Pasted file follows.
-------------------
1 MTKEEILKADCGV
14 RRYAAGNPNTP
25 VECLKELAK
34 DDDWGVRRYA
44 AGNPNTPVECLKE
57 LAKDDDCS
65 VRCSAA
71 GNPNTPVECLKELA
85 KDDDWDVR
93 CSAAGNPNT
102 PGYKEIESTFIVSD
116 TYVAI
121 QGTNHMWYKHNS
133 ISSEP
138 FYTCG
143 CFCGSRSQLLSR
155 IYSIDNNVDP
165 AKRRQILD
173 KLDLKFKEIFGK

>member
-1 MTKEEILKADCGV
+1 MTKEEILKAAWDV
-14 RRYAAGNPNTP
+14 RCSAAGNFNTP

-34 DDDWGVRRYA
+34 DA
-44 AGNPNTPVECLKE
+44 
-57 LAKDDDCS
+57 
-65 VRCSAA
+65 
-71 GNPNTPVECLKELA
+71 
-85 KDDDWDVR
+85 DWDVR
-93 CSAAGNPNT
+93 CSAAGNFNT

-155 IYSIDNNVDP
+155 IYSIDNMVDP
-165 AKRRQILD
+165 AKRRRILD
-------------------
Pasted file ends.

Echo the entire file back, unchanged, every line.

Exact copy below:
1 MTKEEILKADCGV
14 RRYAAGNPNTP
25 VECLKELAK
34 DDDWGVRRYA
44 AGNPNTPVECLKE
57 LAKDDDCS
65 VRCSAA
71 GNPNTPVECLKELA
85 KDDDWDVR
93 CSAAGNPNT
102 PGYKEIESTFIVSD
116 TYVAI
121 QGTNHMWYKHNS
133 ISSEP
138 FYTCG
143 CFCGSRSQLLSR
155 IYSIDNNVDP
165 AKRRQILD
173 KLDLKFKEIFGK

>member
-1 MTKEEILKADCGV
+1 MTKEEILKAAWDV
-14 RRYAAGNPNTP
+14 RCSAAGNFNTP

-34 DDDWGVRRYA
+34 DA
-44 AGNPNTPVECLKE
+44 
-57 LAKDDDCS
+57 
-65 VRCSAA
+65 
-71 GNPNTPVECLKELA
+71 
-85 KDDDWDVR
+85 DWDVR
-93 CSAAGNPNT
+93 CSAAGNFNT

-155 IYSIDNNVDP
+155 IYSIDNMVDP
-165 AKRRQILD
+165 AKRRRILD